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updated: 5/11/2013 5:36 PM

Tree climbing championships showcase 'industry athletes'

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  • David Meurer of Belleville was one of 30 professional tree climbers who competed for the title of best climber in the Illinois Arborist Association annual tree climbing competition Saturday at Cantigny Gardens in Wheaton.

       David Meurer of Belleville was one of 30 professional tree climbers who competed for the title of best climber in the Illinois Arborist Association annual tree climbing competition Saturday at Cantigny Gardens in Wheaton.
    Paul Michna | Staff Photographer

  • Thirty professional tree climbers competed for the title of best climber in the Illinois Arborist Association annual tree climbing competition Saturday at Cantigny Gardens in Wheaton. Climbers kept their eyes to the sky as they watch friends climb.

       Thirty professional tree climbers competed for the title of best climber in the Illinois Arborist Association annual tree climbing competition Saturday at Cantigny Gardens in Wheaton. Climbers kept their eyes to the sky as they watch friends climb.
    Paul Michna | Staff Photographer

  • Thirty professional tree climbers competed for the title of best climber in the Illinois Arborist Association annual tree climbing competition Saturday at Cantigny Gardens in Wheaton. Climbers kept their eyes to the sky as they watch friends climb.

       Thirty professional tree climbers competed for the title of best climber in the Illinois Arborist Association annual tree climbing competition Saturday at Cantigny Gardens in Wheaton. Climbers kept their eyes to the sky as they watch friends climb.
    Paul Michna | Staff Photographer

 
 

"Industry athletes" who climb, cut and care for trees for a living showcased their trade Saturday in Wheaton during the annual Illinois Tree Climbing Championships.

Tree service trucks marked the spot where 18 competitors, all professional arborists, competed in five events and a master's challenge, using tall oaks at Cantigny Park as their obstacle course or raceway.

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"This competition showcases what the guys have to do in the field every day," said April Toney, executive director of the Illinois Arborist Association, which hosted the event.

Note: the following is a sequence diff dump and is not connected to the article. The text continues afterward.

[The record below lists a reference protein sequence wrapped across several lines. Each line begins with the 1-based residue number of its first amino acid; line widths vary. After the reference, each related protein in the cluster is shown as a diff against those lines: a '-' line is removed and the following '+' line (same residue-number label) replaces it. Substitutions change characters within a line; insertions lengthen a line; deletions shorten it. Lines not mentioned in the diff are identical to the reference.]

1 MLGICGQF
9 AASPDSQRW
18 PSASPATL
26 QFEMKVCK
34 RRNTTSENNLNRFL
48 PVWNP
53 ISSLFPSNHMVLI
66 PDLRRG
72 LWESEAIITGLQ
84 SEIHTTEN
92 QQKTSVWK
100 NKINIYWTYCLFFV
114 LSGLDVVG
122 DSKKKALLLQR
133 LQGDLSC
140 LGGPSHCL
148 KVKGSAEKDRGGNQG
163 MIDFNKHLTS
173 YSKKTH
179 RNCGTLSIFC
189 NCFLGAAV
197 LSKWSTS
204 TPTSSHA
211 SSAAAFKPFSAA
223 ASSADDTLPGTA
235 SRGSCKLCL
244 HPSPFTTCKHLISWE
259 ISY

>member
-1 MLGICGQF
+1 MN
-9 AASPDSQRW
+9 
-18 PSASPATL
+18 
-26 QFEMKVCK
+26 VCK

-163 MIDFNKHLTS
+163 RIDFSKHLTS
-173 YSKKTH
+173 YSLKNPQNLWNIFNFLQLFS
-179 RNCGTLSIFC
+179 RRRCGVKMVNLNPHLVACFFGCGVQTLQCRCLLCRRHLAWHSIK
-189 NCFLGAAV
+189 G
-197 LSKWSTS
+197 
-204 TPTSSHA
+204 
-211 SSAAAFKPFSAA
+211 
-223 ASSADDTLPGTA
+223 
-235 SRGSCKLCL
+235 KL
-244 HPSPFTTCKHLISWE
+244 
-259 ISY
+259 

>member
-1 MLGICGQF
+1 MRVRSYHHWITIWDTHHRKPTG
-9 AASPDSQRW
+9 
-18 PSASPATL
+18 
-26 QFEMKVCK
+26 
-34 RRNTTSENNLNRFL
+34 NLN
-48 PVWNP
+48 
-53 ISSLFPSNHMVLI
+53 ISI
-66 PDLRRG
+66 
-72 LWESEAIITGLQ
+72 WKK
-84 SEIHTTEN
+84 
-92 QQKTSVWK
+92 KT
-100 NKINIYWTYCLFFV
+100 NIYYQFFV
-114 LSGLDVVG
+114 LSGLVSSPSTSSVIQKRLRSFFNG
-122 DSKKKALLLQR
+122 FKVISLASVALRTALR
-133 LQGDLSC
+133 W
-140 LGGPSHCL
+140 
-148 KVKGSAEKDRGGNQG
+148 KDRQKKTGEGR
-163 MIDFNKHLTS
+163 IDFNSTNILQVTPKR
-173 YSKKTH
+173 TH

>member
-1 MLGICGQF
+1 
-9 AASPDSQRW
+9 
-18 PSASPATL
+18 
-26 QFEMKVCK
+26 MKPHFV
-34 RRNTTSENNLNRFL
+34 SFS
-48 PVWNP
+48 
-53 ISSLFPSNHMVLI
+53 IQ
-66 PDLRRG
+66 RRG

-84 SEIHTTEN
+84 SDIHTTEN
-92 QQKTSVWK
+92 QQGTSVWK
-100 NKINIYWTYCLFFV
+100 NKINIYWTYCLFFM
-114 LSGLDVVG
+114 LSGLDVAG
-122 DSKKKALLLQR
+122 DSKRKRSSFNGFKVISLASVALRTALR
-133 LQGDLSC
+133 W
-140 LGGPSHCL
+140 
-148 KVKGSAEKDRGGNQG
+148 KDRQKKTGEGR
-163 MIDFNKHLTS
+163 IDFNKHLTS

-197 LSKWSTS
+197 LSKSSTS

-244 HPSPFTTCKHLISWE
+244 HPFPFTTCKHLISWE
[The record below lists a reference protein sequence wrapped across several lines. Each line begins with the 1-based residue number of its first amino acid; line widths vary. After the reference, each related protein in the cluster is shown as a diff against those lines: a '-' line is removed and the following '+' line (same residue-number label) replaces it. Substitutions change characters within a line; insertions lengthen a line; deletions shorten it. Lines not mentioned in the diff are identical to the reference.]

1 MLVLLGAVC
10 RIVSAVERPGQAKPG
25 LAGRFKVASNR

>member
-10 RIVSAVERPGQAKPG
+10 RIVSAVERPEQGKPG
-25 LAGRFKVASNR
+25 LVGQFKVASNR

Events including an aerial rescue, work climb and belayed speed climb mirrored tasks performed in municipal or residential tree care as well as utility line clearing, Toney said.

Competitors said the event accurately captured what they encounter on the job, from the stress of working above ground, to the thrill of the physical challenge, to an emphasis on safety.

"You see a lot of extremes from danger to entertainment," said David Meurer, who placed in the top three after the five events, earning himself a spot in the master's challenge. "We are industry athletes, we call ourselves. It's hard to find a better workout than ascending 70 feet into a tree on a daily basis."

Staying hydrated and communicating with those on the ground were judged as safety considerations during the competition.

"You've got to really be safety conscious because you're going up sometimes 40 feet in the tree with a running saw," Toney said.

The most important safety point Saturday involved the ropes that helped the climbers go from ground to treetop, Meurer said.

"I had to use up a lot of my time keeping my rope high and safe instead of moving around in the tree," he said, after finishing two of five elements of the master's challenge in the 20 minutes allotted.

Meurer secured his ropes where two branches came together, forming a Y, then began tying knots and connecting his harness before a hushed crowd of more than 50. When he started ascending, pulling himself up the line with alternating reaches of his arms and pushes of one foot, he earned applause and cheers.

Talented arborists have strong balance and enjoy being outdoors, said Todd Henderson, a judge for Saturday's competition and a past president of the Illinois Arborist Association. They have no fear of heights and don't shy away from physically demanding tasks.

"Most guys start as ground guys and work up -- literally," Henderson said.

Spectators, supporters and local tree care company representatives attended Saturday's event, which was sponsored by companies including Davey tree experts and Kramer Tree Specialists of West Chicago.

Toney said the annual Tree Climbing Championships are held at a different location across the state each year to introduce the general public to the work of arborists. The event has been held at least once before at Cantigny and at the Morton Arboretum in Lisle.

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